Farmer’s Guide: Top Tomato Growing Tips To Boost Your Earning

Farmer’s Guide: Top Tomato Growing Tips To Boost Your Earning

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By Spy Uganda

Growing tomatoes is often the impetus for starting a vegetable garden, and every tomato lover dreams of growing the ultimate tomato: firm but juicy, sweet but tangy, aromatic, and blemish-free.

Unfortunately, there are few vegetables that are prone to more problems than tomatoes. The trick to growing great-tasting tomatoes is to choose the best varieties, start the plants off right, and control problems before they happen. Here are 8 things you can do to mint billions this season.

Don’t Crowd Tomato Seedlings

 If you are starting tomatoes from seed, give the seedlings plenty of room to branch out. Crowded conditions inhibit their growth, which stresses them and leads to disease later on. 

Provide Lots of Light

Tomato seedlings need strong, direct light. Days are short during winter, so even placing them near a sunny window may not provide them with sufficient natural light.

Turn A Fan On

Tomato plants need to move and sway in the breeze to develop strong stems. That happens naturally outdoors, but if you start your seedlings inside, you need to provide some type of air circulation. Create a breeze by turning a fan on them for five to 10 minutes, twice a day. That small amount of time will make a big difference.

Preheat The Garden Soil

Tomatoes love the heat. They won’t really start to grow until both the soil and air temperatures remain warm. You can speed things up in the soil by covering the planting area with black or red plastic a couple of weeks before you intend to plant. Those extra degrees of soil warmth will translate into earlier tomatoes.

Bury The Stems

Plant your tomato plants deeper than they come in the pot, all the way up to the top few leaves. When planted this way, tomatoes are able to develop roots all along their stems. And more roots make for a stronger plant. You can either dig a deep hole or simply dig a shallow trench and lay the plant sideways. It will quickly straighten itself up and grow toward the sun. Just be careful not to drive your tomato stake or cage into the buried stem.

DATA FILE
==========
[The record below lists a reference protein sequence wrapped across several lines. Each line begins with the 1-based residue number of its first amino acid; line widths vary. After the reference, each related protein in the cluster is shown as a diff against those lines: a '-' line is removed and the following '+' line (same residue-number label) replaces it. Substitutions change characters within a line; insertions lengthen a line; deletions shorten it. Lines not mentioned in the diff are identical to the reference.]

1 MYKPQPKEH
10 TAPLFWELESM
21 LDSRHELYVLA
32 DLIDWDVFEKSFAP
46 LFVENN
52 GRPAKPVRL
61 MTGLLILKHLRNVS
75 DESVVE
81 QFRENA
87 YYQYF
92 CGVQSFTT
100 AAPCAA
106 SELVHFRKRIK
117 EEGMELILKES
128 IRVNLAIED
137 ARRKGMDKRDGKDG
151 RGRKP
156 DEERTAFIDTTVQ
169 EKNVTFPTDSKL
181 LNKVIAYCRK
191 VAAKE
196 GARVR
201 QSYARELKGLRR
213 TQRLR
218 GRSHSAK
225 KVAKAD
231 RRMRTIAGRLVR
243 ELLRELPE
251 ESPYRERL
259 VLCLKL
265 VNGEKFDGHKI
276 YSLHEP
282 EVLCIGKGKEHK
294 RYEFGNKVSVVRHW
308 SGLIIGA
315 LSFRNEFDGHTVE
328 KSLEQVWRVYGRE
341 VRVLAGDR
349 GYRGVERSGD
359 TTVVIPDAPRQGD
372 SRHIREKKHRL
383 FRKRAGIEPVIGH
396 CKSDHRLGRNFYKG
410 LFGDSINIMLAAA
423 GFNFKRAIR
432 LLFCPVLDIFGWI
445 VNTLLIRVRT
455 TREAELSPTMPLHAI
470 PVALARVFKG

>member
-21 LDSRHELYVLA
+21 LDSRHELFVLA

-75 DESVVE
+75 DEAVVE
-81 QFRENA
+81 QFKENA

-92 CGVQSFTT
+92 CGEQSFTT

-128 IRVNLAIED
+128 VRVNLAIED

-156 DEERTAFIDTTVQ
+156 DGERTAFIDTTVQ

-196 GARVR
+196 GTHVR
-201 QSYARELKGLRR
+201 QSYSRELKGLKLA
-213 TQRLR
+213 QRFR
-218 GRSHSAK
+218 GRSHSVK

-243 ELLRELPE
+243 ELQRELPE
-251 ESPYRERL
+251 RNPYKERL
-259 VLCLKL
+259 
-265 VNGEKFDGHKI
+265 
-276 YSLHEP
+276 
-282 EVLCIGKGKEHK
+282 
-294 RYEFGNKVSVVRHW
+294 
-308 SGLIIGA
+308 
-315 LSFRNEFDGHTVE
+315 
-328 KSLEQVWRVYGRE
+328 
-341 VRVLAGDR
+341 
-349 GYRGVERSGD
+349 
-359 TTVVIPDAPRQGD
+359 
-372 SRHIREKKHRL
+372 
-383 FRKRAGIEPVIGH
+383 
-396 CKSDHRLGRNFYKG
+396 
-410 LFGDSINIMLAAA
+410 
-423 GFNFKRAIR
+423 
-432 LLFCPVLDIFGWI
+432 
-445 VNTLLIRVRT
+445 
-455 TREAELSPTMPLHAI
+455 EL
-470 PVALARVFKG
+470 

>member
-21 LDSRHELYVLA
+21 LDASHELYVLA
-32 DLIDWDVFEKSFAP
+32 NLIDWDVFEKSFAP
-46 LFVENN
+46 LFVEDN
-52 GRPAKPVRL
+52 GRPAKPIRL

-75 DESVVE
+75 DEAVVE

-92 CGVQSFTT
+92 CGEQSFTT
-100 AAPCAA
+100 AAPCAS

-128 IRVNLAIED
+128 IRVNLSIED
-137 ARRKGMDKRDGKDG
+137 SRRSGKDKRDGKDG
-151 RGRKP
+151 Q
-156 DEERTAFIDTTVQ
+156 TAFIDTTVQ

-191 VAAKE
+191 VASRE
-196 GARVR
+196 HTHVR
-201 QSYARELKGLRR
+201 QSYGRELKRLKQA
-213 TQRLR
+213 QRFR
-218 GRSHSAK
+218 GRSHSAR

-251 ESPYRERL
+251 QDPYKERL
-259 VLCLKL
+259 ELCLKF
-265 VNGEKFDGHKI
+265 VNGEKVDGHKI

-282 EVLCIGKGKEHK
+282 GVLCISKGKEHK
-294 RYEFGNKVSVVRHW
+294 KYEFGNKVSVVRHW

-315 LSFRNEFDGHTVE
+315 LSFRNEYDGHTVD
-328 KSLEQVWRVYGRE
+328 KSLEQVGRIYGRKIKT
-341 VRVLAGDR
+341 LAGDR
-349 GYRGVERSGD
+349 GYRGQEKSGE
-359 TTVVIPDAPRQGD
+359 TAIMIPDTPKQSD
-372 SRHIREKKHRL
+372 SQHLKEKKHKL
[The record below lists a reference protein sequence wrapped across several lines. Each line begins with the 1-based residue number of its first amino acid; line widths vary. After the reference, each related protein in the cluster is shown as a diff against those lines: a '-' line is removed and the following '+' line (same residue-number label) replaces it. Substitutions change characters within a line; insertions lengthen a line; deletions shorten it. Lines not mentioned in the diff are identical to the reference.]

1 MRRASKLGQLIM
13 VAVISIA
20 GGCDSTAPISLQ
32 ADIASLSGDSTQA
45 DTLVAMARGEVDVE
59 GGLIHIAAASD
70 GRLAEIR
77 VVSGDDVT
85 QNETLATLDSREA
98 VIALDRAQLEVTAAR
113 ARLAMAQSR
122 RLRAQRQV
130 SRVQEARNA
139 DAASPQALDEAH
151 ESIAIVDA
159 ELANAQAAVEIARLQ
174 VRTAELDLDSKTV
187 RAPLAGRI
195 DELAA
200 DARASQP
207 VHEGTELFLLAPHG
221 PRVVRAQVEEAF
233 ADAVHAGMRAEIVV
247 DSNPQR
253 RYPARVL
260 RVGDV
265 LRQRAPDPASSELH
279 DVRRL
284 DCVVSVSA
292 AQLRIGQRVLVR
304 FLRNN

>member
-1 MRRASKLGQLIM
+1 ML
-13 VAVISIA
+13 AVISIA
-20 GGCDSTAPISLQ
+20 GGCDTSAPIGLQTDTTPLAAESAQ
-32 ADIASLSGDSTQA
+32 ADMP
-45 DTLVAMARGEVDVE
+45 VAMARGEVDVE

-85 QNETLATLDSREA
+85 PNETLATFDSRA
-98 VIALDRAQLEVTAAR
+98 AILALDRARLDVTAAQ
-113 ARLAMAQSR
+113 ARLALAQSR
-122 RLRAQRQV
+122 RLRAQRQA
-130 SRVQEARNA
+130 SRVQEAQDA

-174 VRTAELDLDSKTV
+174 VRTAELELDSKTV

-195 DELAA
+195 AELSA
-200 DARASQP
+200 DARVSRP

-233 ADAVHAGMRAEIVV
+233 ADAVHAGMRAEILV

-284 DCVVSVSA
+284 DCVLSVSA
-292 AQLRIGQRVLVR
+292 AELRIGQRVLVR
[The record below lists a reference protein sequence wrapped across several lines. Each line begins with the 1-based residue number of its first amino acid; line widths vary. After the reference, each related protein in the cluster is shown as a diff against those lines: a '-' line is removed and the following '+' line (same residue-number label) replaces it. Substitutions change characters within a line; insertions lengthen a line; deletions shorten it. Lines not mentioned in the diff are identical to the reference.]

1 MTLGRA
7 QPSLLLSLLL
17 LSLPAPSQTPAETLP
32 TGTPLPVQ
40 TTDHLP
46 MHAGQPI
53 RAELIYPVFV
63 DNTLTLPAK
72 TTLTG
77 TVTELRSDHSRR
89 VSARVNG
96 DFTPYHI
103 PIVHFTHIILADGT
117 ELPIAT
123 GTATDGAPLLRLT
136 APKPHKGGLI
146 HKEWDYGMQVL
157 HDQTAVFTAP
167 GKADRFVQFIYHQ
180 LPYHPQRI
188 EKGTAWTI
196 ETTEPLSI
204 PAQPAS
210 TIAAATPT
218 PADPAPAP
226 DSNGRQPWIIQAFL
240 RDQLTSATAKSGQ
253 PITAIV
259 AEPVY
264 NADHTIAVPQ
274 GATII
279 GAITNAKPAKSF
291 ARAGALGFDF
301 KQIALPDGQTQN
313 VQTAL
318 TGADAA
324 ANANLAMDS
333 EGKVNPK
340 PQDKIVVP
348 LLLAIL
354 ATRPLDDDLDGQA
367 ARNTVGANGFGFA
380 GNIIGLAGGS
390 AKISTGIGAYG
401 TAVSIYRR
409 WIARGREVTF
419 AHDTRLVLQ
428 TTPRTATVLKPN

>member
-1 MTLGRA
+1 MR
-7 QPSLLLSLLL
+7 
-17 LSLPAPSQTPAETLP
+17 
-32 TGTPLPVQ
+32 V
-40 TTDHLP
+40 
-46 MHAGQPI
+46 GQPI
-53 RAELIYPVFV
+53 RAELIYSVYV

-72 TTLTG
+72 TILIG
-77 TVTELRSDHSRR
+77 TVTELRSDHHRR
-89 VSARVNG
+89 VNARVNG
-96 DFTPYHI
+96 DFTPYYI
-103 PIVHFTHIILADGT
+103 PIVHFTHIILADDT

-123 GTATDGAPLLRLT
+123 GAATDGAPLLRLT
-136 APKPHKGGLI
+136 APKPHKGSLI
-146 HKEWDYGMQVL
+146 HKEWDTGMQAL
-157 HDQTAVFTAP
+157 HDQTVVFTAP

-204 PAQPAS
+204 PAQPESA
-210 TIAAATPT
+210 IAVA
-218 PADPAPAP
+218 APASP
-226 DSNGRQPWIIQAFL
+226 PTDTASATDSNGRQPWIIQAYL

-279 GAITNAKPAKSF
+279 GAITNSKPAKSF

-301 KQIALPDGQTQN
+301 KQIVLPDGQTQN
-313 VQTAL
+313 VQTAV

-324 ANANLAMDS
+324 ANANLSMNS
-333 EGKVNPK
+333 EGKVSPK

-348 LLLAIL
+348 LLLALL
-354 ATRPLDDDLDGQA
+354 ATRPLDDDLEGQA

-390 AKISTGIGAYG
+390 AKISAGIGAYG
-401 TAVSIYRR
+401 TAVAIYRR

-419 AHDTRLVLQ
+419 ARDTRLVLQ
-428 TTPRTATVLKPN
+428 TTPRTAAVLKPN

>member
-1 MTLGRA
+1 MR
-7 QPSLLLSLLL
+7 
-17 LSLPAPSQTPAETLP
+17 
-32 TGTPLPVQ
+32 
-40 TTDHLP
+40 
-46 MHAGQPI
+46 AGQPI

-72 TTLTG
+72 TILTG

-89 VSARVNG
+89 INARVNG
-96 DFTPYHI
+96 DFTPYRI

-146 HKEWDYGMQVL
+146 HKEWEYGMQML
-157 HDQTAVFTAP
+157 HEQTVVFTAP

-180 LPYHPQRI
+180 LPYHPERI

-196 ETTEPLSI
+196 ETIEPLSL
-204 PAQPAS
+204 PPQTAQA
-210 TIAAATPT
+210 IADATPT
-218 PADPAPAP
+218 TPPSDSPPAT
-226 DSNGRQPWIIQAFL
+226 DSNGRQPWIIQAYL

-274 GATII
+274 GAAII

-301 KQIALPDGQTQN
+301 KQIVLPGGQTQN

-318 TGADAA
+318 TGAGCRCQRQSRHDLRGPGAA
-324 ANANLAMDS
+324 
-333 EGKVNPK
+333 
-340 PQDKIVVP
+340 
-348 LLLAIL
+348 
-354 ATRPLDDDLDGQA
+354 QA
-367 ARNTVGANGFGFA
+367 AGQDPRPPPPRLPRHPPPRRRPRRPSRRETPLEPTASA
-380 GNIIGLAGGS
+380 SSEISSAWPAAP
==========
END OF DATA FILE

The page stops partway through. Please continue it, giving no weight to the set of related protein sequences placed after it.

Mulch Tomatoes After the Soil Has Warmed

If you are not going to leave the plastic on the soil, hold off on putting down mulch until after the ground has had a chance to warm up. Although mulching conserves water and prevents the soil and soilborne diseases from splashing up on the plants, if you put it down too early, it will also shade and cool the soil.

Remove The Bottom Leaves

After your tomato plants reach about 3 feet tall, remove the leaves from the bottom foot of the stem. These are the oldest leaves, and they are usually the first leaves to develop fungus problems. As the plants fill out, the bottom leaves get the least amount of sun and airflow.

Pinch And Prune For More Tomatoes

Pinch and remove suckers that develop in the crotch joint of two branches. They won’t bear fruit and will take energy away from the rest of the plant. However, go easy on pruning the rest of the plant. You can thin out a few leaves to allow the sun to reach the ripening fruit, but it’s the leaves that are photosynthesizing and creating the sugars that give flavour to your tomatoes. Fewer leaves will mean fewer sweet tomatoes.

Water Regularly

Water deeply and regularly while the fruits are developing. Irregular watering—missing a week and trying to make up for it—leads to blossom end rot (a calcium deficiency) and cracking and splitting.

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